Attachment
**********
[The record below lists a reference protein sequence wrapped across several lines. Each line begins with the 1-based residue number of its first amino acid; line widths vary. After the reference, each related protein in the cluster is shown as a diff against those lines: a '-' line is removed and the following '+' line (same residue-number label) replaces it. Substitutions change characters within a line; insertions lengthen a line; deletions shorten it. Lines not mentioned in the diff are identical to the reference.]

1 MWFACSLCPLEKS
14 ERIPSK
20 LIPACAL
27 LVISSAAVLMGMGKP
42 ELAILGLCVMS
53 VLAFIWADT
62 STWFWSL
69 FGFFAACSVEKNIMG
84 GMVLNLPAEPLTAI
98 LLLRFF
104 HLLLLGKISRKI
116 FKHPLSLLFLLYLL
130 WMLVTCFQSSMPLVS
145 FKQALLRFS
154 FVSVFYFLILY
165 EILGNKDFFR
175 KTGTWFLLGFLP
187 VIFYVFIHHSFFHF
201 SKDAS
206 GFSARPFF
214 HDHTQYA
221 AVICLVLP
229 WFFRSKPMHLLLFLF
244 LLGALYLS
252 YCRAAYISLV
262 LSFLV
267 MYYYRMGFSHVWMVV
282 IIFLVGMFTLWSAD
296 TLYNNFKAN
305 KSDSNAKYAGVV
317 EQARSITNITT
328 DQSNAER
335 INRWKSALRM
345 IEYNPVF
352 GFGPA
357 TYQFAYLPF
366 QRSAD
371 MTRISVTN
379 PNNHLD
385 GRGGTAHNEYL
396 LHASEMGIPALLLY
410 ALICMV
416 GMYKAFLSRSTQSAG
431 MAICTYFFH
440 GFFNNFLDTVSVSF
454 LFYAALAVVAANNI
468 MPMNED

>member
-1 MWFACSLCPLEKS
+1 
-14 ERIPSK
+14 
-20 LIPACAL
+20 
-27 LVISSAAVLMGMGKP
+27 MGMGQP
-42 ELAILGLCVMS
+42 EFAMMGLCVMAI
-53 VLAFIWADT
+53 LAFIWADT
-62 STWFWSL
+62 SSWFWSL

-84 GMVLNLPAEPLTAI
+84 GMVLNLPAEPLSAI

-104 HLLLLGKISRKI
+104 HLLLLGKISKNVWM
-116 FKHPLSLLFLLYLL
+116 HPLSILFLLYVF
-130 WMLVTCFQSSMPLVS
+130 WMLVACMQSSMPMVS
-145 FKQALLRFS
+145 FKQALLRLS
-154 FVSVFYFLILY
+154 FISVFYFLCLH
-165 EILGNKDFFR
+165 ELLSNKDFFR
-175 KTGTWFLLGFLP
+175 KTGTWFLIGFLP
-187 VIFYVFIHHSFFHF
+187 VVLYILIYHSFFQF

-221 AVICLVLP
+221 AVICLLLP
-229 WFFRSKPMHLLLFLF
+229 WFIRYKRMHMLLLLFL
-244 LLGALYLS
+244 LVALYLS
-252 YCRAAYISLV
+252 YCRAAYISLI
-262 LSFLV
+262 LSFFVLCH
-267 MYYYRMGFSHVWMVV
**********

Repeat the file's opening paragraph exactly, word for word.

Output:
[The record below lists a reference protein sequence wrapped across several lines. Each line begins with the 1-based residue number of its first amino acid; line widths vary. After the reference, each related protein in the cluster is shown as a diff against those lines: a '-' line is removed and the following '+' line (same residue-number label) replaces it. Substitutions change characters within a line; insertions lengthen a line; deletions shorten it. Lines not mentioned in the diff are identical to the reference.]